For the past 4 years, on a Milpitas hillside, nature has been teaching Rich Santoro a familiar lesson: if at first you don't succeed, try, try again.
What Santoro didn't realize until recently, though, is that the lesson wasn't ultimately meant for him at all.
"This didn't turn out at all how I expected," Santoro said.
We first introduced you to Santoro 5 years ago sharing the story of how, for the past three decades, he had been planting upwards of 10,000 tulip bulbs in his San Jose backyard then inviting the public in for a free peek at the spectacular results the following spring.
It's how Santoro earned the nickname, "The Bulb Guy."
We then followed Santoro's story as he tried to bring the same gardening magic to a bigger audience: planting thousands of bulbs on the Milpitas hillside which, when in bloom, would spell out a secret message to passers-by. But they never did.
One year it was too hot. Too wet, another.
This year looked promising, though.
The shoots of 6,700 flowers began to appear from the ground in early spring. Which is when the ground squirrels noticed them.
"They ate the bulbs right off the bottom," Santoro lamented. "Breakfast, lunch, and dinner on the Bulb Guy."
From where Santoro stood it was yet another disaster.
But from someone else's vantage point, it was something else altogether.
From a home across the street from the hillside, Tapasi Roychoudhury had been watching Santoro's effort since the beginning.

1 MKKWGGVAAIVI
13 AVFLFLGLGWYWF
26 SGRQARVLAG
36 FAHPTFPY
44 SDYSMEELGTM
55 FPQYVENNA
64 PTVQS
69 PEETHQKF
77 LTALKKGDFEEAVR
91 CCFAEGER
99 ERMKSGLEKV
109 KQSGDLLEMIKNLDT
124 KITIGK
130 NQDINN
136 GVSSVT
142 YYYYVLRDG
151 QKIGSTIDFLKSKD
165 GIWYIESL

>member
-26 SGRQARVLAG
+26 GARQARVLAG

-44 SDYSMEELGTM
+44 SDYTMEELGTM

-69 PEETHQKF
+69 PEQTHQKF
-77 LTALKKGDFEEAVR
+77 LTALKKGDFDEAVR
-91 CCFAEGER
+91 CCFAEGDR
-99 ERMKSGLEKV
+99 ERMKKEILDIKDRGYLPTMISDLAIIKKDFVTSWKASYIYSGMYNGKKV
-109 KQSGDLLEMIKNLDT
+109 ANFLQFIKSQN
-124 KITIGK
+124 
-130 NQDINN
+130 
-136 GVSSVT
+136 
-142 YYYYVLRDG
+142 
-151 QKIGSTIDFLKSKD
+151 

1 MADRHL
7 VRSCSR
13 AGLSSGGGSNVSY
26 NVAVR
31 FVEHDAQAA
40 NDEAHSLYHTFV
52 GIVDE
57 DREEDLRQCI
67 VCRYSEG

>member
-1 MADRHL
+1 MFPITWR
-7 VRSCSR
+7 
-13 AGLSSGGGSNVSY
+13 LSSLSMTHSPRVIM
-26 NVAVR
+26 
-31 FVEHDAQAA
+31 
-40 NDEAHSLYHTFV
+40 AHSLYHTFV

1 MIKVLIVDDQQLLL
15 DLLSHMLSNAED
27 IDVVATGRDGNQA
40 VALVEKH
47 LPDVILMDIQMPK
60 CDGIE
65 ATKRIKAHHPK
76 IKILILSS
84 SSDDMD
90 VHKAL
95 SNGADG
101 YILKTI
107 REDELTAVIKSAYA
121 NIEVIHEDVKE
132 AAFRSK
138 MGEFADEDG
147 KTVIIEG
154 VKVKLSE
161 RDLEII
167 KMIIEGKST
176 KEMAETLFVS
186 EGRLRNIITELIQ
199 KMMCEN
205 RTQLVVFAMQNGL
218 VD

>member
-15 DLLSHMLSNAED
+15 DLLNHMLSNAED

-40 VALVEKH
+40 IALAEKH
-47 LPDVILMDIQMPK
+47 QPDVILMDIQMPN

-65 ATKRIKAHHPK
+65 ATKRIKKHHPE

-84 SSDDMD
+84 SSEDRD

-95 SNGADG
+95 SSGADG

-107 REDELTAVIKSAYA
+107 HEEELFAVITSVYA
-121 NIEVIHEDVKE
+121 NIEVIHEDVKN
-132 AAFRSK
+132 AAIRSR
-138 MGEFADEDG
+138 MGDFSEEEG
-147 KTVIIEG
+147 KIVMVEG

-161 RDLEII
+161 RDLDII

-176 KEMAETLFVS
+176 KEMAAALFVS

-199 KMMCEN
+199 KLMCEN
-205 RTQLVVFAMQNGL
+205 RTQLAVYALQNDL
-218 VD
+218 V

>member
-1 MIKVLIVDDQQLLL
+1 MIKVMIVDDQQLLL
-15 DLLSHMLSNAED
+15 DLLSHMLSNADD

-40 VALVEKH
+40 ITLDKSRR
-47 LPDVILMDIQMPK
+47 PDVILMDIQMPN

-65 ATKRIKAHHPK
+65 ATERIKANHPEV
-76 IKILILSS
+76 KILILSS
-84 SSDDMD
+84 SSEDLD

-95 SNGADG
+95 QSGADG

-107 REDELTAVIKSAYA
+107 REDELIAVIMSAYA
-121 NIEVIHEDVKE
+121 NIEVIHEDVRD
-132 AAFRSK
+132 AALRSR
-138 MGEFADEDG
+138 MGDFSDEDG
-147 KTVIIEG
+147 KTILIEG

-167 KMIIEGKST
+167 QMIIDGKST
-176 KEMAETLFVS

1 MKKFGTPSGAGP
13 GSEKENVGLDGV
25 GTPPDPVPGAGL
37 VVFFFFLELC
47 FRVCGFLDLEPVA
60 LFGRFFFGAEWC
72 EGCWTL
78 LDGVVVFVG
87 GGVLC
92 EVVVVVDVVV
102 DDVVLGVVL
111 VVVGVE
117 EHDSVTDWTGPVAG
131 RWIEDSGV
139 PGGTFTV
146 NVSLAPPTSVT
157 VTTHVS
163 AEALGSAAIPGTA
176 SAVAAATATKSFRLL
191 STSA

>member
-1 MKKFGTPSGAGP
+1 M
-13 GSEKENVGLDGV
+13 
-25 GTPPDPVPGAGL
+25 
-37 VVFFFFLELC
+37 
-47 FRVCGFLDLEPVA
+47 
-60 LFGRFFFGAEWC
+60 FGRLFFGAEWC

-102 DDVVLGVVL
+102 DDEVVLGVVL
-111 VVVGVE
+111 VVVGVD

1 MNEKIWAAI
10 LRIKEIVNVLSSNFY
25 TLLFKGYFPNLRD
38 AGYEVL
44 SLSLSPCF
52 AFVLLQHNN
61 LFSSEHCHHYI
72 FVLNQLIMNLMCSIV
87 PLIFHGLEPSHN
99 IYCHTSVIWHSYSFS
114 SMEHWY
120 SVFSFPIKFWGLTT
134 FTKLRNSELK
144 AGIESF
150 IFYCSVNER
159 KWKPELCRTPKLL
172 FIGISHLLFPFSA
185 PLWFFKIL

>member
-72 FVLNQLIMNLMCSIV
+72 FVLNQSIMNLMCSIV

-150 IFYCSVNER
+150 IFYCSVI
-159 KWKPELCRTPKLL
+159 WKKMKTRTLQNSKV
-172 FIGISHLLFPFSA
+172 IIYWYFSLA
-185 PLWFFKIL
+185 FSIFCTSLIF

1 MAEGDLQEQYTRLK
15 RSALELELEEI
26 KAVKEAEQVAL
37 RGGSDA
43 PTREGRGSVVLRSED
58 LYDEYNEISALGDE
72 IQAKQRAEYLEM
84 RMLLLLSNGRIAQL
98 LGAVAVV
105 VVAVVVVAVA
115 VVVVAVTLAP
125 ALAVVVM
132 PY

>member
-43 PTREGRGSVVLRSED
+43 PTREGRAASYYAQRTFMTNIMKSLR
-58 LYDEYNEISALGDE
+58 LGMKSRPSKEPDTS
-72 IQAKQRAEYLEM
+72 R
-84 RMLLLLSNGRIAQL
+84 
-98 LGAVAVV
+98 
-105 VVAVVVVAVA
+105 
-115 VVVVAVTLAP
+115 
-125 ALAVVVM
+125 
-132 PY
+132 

"He was out there by himself," Roychoudhury said, "watering the flowers, pulling weeds." She would also see how, year after year of failure, Santoro would return.
"I thought he would change his mind and he'll leave this hill and he'll go away, Roychoudhury said, "but he did not."
Roychoudhury says Santoro's determination inspired her to keep going when she suffered some setbacks in her life. She also thought there were others who could learn from his example: her students.
Roychoudhury is a teacher at Stratford School Santa Clara Pomeroy .
She designed a lesson plan based on the Bulb Guy's never-give-up story for her students. So now, in between learning about George Washington and Abraham Lincoln, there is a little Rich Santoro thrown in.
"When she told me what she was doing it hit me on the way the home. The emotion welled up and I realized I was having an effect," Santor said.
Santoro says it will be a while before he wraps his mind around this latest twist in his story. What he's learned already, though, is the difference between success and failure is sometimes all about from which angle you look at it.